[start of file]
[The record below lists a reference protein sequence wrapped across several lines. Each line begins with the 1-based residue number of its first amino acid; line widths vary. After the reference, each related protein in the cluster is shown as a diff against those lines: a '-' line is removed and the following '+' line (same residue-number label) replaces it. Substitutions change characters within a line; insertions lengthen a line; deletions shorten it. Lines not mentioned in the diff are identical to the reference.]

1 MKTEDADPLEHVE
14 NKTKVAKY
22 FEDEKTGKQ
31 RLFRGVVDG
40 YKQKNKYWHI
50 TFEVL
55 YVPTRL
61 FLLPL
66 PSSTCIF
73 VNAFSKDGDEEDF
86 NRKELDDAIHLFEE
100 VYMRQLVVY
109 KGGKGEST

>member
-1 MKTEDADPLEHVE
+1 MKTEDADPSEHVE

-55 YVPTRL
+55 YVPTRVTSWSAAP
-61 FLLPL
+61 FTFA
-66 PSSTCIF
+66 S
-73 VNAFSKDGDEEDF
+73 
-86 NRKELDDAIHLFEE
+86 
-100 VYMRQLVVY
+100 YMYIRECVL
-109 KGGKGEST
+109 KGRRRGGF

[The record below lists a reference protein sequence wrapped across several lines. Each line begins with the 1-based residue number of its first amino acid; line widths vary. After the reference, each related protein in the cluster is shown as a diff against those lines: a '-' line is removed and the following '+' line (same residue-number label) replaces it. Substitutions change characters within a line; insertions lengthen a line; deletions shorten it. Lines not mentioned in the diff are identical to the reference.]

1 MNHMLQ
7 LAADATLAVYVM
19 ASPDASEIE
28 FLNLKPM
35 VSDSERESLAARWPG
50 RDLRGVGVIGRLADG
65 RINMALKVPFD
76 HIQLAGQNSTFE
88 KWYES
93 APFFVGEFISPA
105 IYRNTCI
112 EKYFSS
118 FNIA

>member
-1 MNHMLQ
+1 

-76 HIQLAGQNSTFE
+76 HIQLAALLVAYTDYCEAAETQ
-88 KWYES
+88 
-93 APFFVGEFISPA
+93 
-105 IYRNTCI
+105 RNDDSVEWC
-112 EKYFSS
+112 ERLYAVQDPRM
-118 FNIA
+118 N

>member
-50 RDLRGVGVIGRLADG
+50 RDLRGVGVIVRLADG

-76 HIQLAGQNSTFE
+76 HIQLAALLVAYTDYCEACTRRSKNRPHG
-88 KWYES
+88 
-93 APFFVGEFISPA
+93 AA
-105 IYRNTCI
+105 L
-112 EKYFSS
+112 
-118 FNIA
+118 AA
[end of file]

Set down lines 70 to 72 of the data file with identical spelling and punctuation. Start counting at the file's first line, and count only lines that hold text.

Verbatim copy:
-105 IYRNTCI
+105 L
-112 EKYFSS